With the global population continuing its growth at a relentless pace, the problem with finding the resources for construction and maintenance is becoming more pressing than ever before. Housing stands out as one of the most significant challenges the world is facing, but architects, designers and other professionals from the construction industry seem to be succeeding in finding environmentally-friendly ways to build residential properties. Here are some features that are becoming a common option for eco-friendly homes around the globe.
What we use to construct our homes has a meaningful impact on the environment and the health of the occupants, because some materials can release toxic fumes into the air (both indoor and outdoor). This is the reason why builders turn to eco-friendly materials, such as reclaimed wood, stone and clay. Not only that, responsible practices include using locally-sourced materials so that the carbon footprint (e.g., the fuel needed for transport) of construction is reduced as much as possible.
Maximizing the natural light
The more natural light is allowed into the house, the less electricity you will use for general illumination. Besides installing large windows (double or triple glazed), this upgrade can require the installation of skylights in places where it is impossible to fit in a window.
Speaking of lighting, an energy-efficient home shows progress in relation to incandescent bulbs which were used in the past. LED technology reduces the carbon footprint of a residential property without the need of switching off the lights.
Adding a UV water purification system is an effective and toxin-free way of disinfecting the household water which is often polluted with viruses, spores, bacteria and other pathogens. Posing no threats when it comes to taste and corrosion, this approach to purifying drinking water is unmatched in terms of eco-friendliness.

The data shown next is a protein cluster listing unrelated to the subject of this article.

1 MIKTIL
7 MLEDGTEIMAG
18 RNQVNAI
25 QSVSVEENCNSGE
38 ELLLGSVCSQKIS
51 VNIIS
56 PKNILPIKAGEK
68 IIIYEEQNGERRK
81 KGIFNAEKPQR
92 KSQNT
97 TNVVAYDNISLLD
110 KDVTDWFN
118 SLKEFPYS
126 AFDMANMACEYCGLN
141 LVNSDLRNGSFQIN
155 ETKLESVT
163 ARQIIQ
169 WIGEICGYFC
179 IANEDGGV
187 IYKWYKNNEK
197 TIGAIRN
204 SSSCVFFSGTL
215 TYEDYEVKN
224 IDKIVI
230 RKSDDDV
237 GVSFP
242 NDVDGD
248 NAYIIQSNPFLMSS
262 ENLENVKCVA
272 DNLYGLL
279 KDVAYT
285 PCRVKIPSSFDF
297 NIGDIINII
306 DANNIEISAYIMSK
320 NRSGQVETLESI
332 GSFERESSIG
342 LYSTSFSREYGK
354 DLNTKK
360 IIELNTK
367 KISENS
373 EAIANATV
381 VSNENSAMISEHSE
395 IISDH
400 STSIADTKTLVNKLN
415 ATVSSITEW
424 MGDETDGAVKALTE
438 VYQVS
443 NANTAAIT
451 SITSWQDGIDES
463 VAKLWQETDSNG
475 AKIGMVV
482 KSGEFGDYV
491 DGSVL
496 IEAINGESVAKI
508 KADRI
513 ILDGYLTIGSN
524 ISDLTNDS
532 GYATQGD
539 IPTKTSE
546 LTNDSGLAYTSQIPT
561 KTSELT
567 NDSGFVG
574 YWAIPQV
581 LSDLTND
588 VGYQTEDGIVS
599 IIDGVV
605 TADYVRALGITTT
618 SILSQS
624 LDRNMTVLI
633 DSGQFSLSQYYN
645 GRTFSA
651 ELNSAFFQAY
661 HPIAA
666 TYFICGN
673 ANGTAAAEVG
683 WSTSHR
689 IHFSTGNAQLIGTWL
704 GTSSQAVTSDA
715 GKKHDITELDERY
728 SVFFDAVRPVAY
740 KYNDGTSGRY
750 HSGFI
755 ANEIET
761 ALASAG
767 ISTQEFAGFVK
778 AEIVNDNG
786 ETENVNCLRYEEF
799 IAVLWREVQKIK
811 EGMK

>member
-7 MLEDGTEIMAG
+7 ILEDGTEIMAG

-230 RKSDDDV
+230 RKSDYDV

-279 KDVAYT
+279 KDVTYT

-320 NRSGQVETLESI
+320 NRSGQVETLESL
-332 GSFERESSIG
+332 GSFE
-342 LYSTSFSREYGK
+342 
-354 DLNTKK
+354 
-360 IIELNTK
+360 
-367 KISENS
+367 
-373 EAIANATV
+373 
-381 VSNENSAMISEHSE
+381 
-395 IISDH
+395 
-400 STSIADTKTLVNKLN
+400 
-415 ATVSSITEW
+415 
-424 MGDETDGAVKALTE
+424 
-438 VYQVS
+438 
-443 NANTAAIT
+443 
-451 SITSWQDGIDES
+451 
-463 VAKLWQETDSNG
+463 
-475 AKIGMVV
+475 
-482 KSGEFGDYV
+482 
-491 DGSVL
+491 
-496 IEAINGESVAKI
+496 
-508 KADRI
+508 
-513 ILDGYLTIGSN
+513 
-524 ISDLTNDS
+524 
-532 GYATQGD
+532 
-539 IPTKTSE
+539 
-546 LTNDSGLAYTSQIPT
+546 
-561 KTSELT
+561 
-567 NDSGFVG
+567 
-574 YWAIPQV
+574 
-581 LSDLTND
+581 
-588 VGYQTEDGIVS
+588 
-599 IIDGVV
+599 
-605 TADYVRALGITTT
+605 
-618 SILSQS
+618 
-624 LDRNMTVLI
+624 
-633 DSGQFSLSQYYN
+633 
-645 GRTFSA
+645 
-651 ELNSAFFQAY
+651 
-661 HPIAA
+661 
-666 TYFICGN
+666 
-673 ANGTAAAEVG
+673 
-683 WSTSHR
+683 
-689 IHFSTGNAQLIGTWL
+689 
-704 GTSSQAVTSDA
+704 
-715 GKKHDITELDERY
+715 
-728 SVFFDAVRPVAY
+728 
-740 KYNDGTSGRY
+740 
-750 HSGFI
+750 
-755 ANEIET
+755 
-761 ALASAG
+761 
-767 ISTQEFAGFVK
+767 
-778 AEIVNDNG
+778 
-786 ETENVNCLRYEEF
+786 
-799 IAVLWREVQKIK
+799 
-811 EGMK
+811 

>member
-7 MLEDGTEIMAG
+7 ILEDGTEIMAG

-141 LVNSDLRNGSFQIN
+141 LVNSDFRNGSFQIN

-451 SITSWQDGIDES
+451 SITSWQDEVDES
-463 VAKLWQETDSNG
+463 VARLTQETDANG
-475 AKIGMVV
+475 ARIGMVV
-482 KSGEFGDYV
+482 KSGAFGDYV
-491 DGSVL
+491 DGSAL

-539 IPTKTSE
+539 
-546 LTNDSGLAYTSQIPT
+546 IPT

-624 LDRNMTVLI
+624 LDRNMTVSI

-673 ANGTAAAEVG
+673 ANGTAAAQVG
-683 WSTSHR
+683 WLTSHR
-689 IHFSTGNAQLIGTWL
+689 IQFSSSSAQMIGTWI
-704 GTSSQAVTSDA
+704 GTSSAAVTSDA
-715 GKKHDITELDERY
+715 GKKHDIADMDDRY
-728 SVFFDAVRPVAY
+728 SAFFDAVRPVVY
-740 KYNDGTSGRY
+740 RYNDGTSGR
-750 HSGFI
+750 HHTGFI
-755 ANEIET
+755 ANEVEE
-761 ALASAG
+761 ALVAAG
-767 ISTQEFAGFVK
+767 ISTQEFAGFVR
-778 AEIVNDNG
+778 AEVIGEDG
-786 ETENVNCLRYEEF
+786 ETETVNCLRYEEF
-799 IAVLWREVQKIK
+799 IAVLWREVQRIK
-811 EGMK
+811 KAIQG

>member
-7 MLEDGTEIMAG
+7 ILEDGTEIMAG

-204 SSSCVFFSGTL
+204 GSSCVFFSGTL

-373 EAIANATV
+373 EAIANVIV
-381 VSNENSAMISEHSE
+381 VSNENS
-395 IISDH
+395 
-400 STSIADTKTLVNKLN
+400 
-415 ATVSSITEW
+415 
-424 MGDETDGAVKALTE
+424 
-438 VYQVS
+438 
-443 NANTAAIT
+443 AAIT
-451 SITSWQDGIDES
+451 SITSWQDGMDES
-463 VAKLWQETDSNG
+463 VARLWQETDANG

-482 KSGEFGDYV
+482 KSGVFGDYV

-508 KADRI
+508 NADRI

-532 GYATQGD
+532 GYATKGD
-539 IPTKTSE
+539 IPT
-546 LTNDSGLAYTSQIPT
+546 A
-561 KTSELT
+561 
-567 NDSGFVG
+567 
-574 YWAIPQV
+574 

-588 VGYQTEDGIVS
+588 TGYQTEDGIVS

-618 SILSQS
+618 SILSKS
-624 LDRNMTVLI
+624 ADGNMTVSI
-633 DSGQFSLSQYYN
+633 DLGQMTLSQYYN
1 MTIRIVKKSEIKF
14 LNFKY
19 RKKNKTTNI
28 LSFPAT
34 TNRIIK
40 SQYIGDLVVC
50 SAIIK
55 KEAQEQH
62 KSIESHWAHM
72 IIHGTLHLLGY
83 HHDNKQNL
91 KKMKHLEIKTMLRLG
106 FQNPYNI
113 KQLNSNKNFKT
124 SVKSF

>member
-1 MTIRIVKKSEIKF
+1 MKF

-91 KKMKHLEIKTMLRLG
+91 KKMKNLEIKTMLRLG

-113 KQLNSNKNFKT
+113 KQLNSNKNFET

Rainwater collecting systems in areas of high rainfall are a great way to reuse the water you are getting in a natural way. For a start, you can use that water for irrigation and similar purposes, and later on, you can install a filtration system and use it for drinking.
Further water savings
Bathrooms use the most water in the entire household. It has become a frequent practice to install low-flow showers and faucets to save water, as well as low flush toilets.
Use of solar energy
Renewable energy is hardly a new thing, but its implementation into households is yet to become an everyday feature. For now, it is used in green construction as an inexpensive way to boost the energy without the need of wasting electricity.
Energy Star rated appliances
We all know kitchen appliances are among the greediest energy consumers in every household. Because of this, every energy-efficient home features a set of Energy Star rated appliances which minimize the energy consumption but provide the same results as conventional units.
No toxins involved
Volatile organic compounds (VOCs) in wall paint, formaldehyde in furniture and floor finishes, and various other indoor air pollutants used to be a normal occurrence in households before. Eco-friendly homes are banishing these harmful influences and use organic textiles and materials instead.
Modern-day smart technologies can help with improving the property’s energy-efficiency. Some of the handy features to opt for are a smart thermostat and remote-controlled lighting.
We have been using energy and resources recklessly for a long time, and it is time to put it to an end. Change can be made on individual level, and there is no better place to start than your home.